LinkedIn, Facebook, Twitter and blogging may appeal to you or have you run in the opposite direction. Each of these social media strategies can play a role in raising your creditability and online social currency. Why should you care?

Social currency is your real or tangible value that is derived from your online activities. You can read about it in Victorio Milian’s Post: Unusual Idea of the Day – A Better Use of Social Currency and this month’s HR Carnival challenge by William Gould.

Personally, I have seen social currency – it may not be the millions of dollars that some online marketers make, but my social value gains traction day by day. In the beginning there was my company website. Now, it is important to expand and link yourself to other sites.

Here’s how I did it. When LinkedIn started years ago, I was an early adopter. There was a clear benefit to building a professional network. My approach was to include people who I knew either professionally or personally. There are open networkers and selective networkers – I am fall in the latter.

The impetus for building my social currency was not the usual avenue – I always wanted to write a book. I have sat down in front of the computer and started to write it many times. But I got stuck. Do I write a “how to” book or do I tell a story? What topic should I write on that is unique and avoids the (yawn) yet another over read category or message?

Instead of writing a book, I decided to start a blog. I figured that it would get me in the swing of writing on a consistent basis and eventually I would have the content for my book. The blog was initially called The Wimpy Boss and has evolved into Elephants at Work. That was about three years ago.

Writing a blog takes commitment and staying power. Blogging requires you to think and be clear about what you stand for because when you communicate your ideas or point of view online, you take a stand and it is there for a long time.

If you are not comfortable with expressing yourself openly – also known as transparency, this is not the place to start building your online social currency. You need a thick skin because there will be people who don’t like what you have to say. There will also be followers who “get it” and “get you” which is how you reach your target audience.

I opted to use the email updates and RSS feeds through Feedblitz instead of developing a newsletter. Update: I use Feedblitz for my RSS feed and now I have switched over to AWeber for my email/newsletter. Purposely, I do not add anyone’s email address that I obtain through my business as an executive career coach or team development expert. I decided to let my list grow organically. Each person selectively chose to receive updates  – this prevents inflation of my data which measures how my social currency is growing. Year over year, my social media outreach has grown several hundred percent.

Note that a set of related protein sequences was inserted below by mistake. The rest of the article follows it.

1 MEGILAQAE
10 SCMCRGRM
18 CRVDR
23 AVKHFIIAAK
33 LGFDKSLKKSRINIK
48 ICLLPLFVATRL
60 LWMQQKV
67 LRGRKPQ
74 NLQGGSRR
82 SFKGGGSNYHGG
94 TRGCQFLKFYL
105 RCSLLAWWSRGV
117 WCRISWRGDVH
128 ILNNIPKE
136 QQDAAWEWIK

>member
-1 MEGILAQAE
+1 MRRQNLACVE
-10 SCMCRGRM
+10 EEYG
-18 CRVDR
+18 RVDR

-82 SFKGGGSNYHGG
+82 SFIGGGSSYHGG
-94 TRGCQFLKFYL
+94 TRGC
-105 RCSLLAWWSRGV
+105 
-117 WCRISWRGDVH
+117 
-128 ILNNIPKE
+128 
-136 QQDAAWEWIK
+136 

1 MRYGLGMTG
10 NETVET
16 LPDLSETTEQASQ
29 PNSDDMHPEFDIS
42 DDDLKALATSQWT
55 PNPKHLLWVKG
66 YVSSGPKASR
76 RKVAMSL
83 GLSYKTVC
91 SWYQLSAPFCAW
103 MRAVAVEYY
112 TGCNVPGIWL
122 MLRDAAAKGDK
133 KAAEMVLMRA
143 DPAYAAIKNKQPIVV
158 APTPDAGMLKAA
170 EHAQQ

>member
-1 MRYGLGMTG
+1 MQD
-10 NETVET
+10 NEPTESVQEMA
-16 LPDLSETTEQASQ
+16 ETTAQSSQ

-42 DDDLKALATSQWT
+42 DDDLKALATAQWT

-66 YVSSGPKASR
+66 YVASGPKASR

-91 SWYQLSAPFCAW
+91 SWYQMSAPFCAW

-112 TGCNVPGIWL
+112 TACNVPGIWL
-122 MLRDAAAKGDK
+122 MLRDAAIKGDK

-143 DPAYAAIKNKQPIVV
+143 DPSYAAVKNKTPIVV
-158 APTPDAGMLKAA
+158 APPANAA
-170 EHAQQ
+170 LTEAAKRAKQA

After starting Elephants at Work, I decided to dabble in Twitter and Facebook. It was not clear to me if Twitter would benefit my social currency or business model. The early adopters were Marketing/Social Media types, but I continued to build my base of Twitter followers to see where it might take me. Within the Facebook realm, I created pages for Elephants at Work and Leadership Breakthrough, Inc.

The most important thing I did was to link new Elephants at Work posts and LinkedIn updates to the Twitter and Facebook page feeds. By doing this, I was able to share my articles with more people.

Then it happened. I received an email from a potential client. He found me through Twitter which led him to Elephants at Work and my LinkedIn profile. He read every article and decided to contact me about coaching services. Today, 1.5 years later he is still a client.

Since then, I continue to obtain individual and corporate clients through my online social network. What I encourage is for someone to do their homework about me. If they don’t do the research, I question if they are a serious client who wants to make a difference or impact in their life or organization. With this strategy, I spend less time on people who suck up my time and never engage my services. If they want something for free, they can glean information from my blog.

What is clear to me is that social currency rises when you interact in niche markets and build online communities. Based on my observations, I started a new venture called which focuses on human effectiveness assessments. It continues to grow with new content and resources each month, increasing its social currency by creating tangible value.

In summary:

  • You can get results using LinkedIn, Twitter or Facebook independently; however, the power of linking all the sites together creates exponential reach and growth.
  • Break it down into small steps and begin with one social network. Do something you are interested in or good at and expand as you become more knowledgeable about your strategy and time constraints.
  • Automate how your accounts talk to one another – it will save you time. If you don’t know how to do it, get someone to help you or hire it out.
  • Determine how you are going to measure your time, impact and results.
  • Be patient. It takes time to grow your network and for your network to trust you. Build confidence with each comment and action and your social currency will flourish.